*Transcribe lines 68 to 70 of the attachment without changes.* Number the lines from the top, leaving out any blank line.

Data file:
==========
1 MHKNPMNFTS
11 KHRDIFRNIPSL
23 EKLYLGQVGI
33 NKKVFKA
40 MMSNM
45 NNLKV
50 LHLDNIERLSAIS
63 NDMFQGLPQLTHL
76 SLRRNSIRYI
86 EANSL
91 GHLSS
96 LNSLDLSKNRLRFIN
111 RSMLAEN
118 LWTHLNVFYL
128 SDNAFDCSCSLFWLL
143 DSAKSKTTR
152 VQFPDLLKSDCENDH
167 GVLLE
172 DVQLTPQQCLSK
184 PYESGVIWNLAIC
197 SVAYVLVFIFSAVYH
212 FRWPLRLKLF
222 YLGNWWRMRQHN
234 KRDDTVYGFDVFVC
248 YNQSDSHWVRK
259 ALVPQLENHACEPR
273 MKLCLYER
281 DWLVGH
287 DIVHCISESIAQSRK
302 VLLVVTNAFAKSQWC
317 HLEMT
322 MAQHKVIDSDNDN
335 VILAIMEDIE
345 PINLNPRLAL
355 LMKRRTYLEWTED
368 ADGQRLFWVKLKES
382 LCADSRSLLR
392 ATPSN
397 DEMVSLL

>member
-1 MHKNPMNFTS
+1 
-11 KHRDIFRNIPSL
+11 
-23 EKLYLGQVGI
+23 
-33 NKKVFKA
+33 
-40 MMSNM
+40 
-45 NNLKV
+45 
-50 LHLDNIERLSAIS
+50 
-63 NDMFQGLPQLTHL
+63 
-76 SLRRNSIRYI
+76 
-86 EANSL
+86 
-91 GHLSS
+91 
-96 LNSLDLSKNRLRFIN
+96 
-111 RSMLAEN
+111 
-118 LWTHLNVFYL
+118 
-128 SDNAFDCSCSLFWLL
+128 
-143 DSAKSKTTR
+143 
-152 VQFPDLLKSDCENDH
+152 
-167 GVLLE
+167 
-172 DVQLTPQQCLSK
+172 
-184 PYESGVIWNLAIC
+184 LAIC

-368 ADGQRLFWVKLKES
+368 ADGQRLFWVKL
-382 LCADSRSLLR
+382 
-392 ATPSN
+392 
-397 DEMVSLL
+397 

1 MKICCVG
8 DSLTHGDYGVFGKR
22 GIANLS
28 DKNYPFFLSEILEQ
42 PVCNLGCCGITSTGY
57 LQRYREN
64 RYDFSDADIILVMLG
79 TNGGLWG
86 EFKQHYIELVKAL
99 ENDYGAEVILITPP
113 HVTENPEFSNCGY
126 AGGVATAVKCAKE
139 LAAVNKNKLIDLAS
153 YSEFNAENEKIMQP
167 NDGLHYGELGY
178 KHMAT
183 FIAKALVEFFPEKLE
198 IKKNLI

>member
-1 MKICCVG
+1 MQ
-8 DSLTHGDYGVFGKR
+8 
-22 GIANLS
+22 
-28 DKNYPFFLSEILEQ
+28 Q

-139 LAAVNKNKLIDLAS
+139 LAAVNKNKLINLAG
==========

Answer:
+118 
-128 SDNAFDCSCSLFWLL
+128 